One of the most common rumors about the availability of GeForce GTX 480 series was that the problematic yield would only result in 9,000 boards available worldwide. Sadly for some, truth is completely different.
During the past few weeks, we tried to find out the launch volume of GeForce GTX 470 and GTX 480. Bear in mind that our conversations with nVidia's own partners didn't end well for the Graphzilla of Silicon Valley. In our talks with various company owners and high-level executives it was well, obvious that the situation is just not good for nVidia's ecosystem as a whole.
Getting back to the subject of nVidia's allocation and how come it has more than 2:1 ratio with Cypress GPU at launch, we learned that there is quite a good reason why nVidia's GeForce GTX 480 will come with 480 cores, as we first reported here. According to the sources at hand, nVidia was only able to produce a lowly board figure with 512 cores enabled [low 10s of thousands], thus there was a situation with potential shortage and a media and market backlash. The company acted upon the situation at hand and limited the number of cores, radically increasing the amount of functional GF100 dies. As a result, there should be more than 50,000 Fermi boards [this may not be the final figure, as we could not contact all AIC vendors and OEMs] available in the first 10 days of sales. According to our sources close to heart of the company, nVidia wants to overtake the number of Cypress GPUs [both Hemlock and Cypress, i.e. 5800 and 5900 Series] by the end of this summer. This does not include the mainstream parts of Evergreen family, to which AMD is steadily approaching the number of three million shipped dies [the three million mark should be hit very soon, if not hit already].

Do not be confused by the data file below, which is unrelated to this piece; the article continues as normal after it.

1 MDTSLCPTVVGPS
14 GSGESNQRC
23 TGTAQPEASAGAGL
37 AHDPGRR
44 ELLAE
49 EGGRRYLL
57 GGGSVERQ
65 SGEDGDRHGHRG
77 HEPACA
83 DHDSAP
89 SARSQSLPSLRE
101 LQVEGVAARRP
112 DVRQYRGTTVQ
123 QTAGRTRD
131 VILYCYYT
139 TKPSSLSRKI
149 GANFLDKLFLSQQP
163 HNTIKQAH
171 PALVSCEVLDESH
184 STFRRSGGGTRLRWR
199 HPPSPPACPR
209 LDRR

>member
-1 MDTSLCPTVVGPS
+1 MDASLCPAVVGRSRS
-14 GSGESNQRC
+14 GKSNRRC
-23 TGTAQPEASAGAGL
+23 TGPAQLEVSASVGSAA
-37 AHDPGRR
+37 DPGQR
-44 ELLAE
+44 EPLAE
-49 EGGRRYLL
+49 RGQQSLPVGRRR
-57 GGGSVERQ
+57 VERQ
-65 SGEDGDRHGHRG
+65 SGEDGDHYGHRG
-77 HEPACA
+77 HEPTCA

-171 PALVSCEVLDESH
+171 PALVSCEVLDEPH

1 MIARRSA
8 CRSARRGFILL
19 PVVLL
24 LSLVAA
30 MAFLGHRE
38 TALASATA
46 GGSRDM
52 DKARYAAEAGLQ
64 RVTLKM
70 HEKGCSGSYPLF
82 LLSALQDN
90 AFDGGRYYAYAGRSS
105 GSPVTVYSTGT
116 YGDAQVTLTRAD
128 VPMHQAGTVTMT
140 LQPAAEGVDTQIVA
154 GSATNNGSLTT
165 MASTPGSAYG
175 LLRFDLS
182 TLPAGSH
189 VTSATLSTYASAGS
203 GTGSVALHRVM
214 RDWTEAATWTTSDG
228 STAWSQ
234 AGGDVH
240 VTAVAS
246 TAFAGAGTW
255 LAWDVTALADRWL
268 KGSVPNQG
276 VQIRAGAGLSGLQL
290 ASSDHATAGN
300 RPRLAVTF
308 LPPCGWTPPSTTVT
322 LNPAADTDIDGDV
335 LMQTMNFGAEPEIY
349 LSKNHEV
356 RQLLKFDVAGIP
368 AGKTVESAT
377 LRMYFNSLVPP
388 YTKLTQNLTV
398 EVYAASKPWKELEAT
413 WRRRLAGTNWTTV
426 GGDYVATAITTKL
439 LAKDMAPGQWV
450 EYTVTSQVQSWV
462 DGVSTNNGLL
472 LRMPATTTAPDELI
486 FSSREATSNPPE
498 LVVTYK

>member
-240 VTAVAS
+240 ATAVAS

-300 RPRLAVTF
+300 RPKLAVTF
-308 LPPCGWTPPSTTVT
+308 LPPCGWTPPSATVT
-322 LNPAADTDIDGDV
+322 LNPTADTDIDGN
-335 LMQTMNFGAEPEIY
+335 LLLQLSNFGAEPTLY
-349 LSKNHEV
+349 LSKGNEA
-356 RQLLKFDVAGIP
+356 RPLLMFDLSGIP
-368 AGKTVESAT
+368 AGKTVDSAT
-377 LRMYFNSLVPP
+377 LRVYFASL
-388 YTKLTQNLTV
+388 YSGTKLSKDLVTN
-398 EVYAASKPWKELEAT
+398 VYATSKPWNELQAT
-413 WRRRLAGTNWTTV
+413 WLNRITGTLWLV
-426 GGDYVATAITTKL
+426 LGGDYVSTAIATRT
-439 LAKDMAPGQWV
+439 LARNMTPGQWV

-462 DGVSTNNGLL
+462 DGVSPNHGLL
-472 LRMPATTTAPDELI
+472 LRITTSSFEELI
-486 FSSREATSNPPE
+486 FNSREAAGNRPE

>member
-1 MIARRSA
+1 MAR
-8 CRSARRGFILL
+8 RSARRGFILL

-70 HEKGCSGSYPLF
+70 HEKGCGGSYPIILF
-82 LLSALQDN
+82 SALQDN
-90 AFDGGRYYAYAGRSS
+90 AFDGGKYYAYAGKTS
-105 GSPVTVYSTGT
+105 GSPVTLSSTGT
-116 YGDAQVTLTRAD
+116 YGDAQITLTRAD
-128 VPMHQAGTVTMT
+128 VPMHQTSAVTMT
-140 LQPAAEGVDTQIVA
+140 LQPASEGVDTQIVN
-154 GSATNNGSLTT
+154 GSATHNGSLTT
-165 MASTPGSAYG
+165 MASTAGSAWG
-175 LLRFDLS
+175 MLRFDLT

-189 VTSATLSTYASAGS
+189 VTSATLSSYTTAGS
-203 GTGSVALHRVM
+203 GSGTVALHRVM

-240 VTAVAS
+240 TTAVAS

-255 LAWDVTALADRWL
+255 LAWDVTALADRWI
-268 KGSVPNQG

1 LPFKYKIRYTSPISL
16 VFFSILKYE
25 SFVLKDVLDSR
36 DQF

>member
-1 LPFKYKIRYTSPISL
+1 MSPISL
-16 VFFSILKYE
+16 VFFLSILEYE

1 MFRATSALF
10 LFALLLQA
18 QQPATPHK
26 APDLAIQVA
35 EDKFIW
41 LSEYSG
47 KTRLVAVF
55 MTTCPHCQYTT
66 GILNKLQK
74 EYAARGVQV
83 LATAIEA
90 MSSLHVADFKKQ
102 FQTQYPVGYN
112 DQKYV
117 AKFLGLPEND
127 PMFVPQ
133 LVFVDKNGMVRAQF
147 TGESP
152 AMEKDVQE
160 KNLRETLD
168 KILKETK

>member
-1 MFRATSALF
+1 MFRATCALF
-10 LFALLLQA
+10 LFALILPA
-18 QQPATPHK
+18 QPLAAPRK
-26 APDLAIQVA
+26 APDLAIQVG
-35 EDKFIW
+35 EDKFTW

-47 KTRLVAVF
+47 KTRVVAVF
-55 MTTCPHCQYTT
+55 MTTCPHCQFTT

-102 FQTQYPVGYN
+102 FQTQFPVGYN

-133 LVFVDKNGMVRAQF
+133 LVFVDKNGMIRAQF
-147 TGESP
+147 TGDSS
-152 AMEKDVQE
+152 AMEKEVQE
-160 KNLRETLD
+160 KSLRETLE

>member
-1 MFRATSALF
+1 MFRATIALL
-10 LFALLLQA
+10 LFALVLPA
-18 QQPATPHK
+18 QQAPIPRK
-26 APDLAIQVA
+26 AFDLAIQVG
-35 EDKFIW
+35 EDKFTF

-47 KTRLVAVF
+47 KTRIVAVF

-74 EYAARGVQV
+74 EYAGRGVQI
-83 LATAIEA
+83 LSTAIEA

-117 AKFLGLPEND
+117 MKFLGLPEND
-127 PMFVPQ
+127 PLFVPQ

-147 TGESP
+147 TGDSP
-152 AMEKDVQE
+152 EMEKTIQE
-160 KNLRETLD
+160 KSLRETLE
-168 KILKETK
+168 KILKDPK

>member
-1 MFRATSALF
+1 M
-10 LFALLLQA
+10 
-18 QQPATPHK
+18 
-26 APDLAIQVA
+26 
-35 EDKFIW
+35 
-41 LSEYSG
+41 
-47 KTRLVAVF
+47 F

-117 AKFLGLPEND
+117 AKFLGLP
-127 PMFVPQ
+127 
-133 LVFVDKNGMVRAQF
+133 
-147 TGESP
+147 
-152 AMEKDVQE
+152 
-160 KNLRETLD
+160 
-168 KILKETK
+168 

We also learned that nVidia shifted allocation of its 40nm wafers from lowly DirectX 10.1 parts into big-die Fermis - those numerous 40nm DX10.1 GPUs weren't only nVidia's plan to capture those 80% of Arrandale designs, but also to keep the highest possible allocation of 40nm process node for itself, and appropriately shifting the allocation from cheap DX10.1 GPUs to high-end Fermi dies. In any case, a clever strategy.
All in all, regardless of you being Green or Red, this will be a good two weeks for graphics. If you chose to acquire Red cards, there will be a series of "adjusted pricing" across the board, while Green cards will show their teeth and show themselves among numerous e-tailers and retailers.